May 28, 2011

The Passing of the Green Focus

Posted in Uncategorized tagged , , at 10:12 am by msweet42

To: Dominique and Samantha
Subj: The Green Focus

There comes a time in one’s relationship with a vehicle where one must do the math regarding what it will cost you to keep the thing on the road versus what it is worth. When the answer is in the negative, one must bid said vehicle a fond farewell.

Sadly, we have arrived at that point with the Green Focus. The issue that caused it to cease operation so abruptly is a dying alternator. It would cost $400 to resolve that. Then there is the exhaust system getting a bit too throaty and the body shedding bit of paint large enough to create miniature Frisbees that are hazardous to surrounding traffic.

The car might be worth up to $500 if we or anyone else were planning to buy another car.

As it sits in its present condition, there is an offer of $250 cash on the table from someone that Jacques the Mechanic knows.

Barring any objection from you, Do and Sam, I will fill out the paperwork tonight to sell the car tomorrow.

Diane and I will go and have a private moment later this evening to thank the car for safely getting us to Sea Isle all those summers (there is still sand in the glove box and in the trunk), for getting us all around town in all kinds of weather to school, practices, and such, and for being patient while each of you learned to drive.

Cars and cats and people. They come and they go. We enjoy and appreciate them when they are here and we keep a place in our heart for them when they go.

If you have any thoughts, feel free to share.

That is the note I sent my daughters to advise them that the older of our two Ford Focus (Foci?) was going away. As noted, this was the car we would take to the Jersey Shore many summers and this was the car they used to learn to drive.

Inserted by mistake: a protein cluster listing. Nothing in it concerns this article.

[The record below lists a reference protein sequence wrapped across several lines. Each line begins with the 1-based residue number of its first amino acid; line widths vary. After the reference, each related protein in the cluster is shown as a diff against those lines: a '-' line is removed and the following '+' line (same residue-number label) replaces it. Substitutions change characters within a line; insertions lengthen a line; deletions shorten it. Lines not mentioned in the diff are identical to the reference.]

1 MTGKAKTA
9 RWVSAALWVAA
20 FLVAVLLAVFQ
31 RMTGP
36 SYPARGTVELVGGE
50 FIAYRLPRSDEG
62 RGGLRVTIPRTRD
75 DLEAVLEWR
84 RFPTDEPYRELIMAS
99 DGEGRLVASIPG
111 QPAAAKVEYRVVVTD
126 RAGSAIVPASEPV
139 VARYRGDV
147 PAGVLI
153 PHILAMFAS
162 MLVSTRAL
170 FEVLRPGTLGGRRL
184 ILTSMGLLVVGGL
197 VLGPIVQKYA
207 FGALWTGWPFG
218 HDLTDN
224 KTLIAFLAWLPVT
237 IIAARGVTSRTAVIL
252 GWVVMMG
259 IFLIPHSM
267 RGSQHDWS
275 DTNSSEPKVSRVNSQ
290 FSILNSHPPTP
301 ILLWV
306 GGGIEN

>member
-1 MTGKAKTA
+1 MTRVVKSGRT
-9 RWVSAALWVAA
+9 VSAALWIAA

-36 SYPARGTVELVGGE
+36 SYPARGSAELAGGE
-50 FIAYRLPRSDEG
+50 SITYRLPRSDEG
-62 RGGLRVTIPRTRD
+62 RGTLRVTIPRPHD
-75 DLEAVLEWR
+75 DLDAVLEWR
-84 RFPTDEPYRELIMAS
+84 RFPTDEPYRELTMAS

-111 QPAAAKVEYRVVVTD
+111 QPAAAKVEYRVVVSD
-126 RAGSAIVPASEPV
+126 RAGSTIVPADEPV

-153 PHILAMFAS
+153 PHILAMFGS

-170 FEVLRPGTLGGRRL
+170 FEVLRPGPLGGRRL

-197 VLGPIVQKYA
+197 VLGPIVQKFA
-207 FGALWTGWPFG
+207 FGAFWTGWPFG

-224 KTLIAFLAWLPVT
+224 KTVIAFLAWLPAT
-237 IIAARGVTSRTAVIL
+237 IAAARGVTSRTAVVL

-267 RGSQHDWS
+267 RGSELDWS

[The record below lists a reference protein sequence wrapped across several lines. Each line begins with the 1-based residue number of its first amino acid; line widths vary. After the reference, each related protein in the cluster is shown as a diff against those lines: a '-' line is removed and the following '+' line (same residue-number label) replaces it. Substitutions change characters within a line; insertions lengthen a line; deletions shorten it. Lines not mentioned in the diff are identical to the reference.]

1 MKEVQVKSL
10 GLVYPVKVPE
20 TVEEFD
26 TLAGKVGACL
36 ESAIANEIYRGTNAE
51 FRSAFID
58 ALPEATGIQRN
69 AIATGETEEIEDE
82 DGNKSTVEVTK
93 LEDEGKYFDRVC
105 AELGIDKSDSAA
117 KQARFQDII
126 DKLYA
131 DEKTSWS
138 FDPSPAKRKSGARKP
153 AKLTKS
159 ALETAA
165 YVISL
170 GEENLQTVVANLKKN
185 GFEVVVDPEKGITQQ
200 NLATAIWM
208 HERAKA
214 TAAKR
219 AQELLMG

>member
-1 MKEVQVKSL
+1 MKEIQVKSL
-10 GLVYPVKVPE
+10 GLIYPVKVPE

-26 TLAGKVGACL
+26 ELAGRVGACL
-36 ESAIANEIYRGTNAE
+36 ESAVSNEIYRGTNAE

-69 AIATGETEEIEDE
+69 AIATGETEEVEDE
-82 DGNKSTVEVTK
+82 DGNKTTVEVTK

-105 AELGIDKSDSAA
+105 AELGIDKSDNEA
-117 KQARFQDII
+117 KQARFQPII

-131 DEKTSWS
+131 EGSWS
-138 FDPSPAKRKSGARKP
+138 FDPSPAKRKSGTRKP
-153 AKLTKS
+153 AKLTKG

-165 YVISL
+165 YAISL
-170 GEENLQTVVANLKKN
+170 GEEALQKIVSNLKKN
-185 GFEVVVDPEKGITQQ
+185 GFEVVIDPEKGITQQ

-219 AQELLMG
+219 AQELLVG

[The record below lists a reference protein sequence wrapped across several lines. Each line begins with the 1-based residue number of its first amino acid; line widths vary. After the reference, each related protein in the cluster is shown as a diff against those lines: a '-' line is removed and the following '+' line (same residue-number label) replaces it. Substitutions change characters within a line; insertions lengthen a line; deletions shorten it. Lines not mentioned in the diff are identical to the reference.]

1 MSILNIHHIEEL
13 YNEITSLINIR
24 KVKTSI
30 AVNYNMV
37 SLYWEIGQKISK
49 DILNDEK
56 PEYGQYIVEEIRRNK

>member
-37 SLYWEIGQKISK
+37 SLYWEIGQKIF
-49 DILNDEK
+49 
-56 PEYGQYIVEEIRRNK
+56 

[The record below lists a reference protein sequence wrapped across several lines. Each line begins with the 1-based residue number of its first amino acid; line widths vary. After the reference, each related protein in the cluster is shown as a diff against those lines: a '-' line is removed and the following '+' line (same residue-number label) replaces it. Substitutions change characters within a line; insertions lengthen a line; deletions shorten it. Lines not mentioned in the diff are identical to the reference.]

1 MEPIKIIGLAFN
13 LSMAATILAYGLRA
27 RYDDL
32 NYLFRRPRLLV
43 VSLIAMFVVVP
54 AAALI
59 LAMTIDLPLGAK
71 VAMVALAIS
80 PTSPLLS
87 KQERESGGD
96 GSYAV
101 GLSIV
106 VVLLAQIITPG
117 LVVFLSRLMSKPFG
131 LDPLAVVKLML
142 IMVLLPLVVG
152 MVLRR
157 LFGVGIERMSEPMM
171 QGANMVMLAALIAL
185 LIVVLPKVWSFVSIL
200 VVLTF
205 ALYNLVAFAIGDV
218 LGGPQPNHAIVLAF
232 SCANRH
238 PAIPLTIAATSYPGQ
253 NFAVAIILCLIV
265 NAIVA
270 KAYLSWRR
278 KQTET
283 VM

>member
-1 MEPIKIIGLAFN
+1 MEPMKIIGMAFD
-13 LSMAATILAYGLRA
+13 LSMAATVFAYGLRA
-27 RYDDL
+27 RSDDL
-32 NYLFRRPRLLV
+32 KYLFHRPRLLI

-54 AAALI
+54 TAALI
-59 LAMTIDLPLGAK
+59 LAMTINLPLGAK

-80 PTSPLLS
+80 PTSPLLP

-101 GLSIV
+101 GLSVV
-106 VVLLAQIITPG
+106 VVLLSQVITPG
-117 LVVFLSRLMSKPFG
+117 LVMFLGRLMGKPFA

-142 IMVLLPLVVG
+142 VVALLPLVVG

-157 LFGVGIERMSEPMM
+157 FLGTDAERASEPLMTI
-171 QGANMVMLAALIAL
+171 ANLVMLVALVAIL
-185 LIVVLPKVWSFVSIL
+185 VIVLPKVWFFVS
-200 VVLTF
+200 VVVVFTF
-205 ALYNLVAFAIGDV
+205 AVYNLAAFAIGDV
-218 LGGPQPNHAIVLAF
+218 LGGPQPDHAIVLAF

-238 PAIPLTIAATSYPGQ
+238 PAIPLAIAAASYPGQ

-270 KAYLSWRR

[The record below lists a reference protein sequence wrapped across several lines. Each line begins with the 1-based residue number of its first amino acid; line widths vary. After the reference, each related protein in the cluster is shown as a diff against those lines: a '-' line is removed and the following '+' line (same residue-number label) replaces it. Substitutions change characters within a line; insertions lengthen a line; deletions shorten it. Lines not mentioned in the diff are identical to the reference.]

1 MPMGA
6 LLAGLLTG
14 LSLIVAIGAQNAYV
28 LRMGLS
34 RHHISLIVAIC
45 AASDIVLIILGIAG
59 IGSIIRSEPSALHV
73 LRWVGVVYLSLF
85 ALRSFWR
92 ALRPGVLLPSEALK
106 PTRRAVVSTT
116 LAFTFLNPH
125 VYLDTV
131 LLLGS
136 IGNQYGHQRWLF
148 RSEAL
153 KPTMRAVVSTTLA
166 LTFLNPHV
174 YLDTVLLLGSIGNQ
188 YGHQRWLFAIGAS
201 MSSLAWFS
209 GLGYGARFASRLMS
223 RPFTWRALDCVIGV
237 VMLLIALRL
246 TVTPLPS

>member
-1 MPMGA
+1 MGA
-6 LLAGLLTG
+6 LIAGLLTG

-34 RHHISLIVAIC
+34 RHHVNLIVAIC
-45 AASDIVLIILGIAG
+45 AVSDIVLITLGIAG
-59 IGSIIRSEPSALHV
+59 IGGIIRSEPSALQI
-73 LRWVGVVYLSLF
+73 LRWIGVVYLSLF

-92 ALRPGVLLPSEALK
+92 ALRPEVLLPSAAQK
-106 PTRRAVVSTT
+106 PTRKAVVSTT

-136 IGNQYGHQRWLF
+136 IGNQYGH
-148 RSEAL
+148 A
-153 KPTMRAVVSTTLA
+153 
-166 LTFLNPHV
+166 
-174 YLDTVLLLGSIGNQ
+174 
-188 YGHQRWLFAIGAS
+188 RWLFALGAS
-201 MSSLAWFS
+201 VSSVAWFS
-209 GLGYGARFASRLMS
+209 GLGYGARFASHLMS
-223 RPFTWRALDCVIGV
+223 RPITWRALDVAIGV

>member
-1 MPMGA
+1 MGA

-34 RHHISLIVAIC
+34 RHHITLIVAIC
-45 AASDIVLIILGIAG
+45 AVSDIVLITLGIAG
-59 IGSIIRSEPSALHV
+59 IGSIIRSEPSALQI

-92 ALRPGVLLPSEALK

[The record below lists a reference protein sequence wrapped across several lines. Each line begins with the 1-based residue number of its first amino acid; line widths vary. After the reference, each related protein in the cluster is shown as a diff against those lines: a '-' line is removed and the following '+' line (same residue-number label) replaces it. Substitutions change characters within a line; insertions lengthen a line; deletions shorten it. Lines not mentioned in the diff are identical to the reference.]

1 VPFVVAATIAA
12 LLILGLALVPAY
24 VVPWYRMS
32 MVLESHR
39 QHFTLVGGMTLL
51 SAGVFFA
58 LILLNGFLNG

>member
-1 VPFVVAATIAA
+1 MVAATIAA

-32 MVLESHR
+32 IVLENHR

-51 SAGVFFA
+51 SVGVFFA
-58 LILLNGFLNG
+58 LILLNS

During their learning period, I’m sure they did not find the car to be so charming. It had a manual transmission. Just up the street from us is the supermarket where we do our shopping and where they both worked. On the way to the store is a hill with a traffic light half way up the hill. So you have this beginning driver hyper-aware of the traffic behind her trying to master the maneuver of having the car in gear, releasing the clutch and hopefully smoothly moving forward. This didn’t always go as planned and they would kill the engine. I would sit beside them and instantly whack the 4-way flash button which was conveniently located in the center of the dash. At the same time, I would pull the parking brake so they could ease the car into gear without rolling back into the poor soul behind us.

There was always elation and a sense of accomplishment when Dad could sit there and not have to do anything when the light changed.

It was important to me that they know how to drive a stick-shift. It is one of those things that once you know it, you can always do it.

Having said that, once they had the opportunity, they jumped into vehicles with automatic transmissions. Our other Focus, the yellow one, is automatic. Sam still lives at home. There have been times where she needed transportation and the only car available was the green car. She would take the bus.

All of which got me to thinking that there is something intrinsically different about our relationship with cars versus other machines.

I don’t know of anyone who has gotten misty-eyed about retiring their toaster. No one I know has named their vacuum cleaner. But we do this with cars and trucks. It can’t be just because we use them every day. I use my cell phone every day but have no emotional ties to it. This whole “ties that bind thing” can even extend to vehicles you don’t own.

I spend most of my time in someone else’s vehicle as a driver. When it came time to let a couple of the cars go, especially 466, I felt some sorrow seeing them go. I know they were sold to taxi drivers. I know 466 has four small paint defects at the tail end of the trunk lid. Every time I see a Lincoln EXL taxi, I quickly look at the trunk lid to see if it is old 466.

So there is another mystery to ponder.


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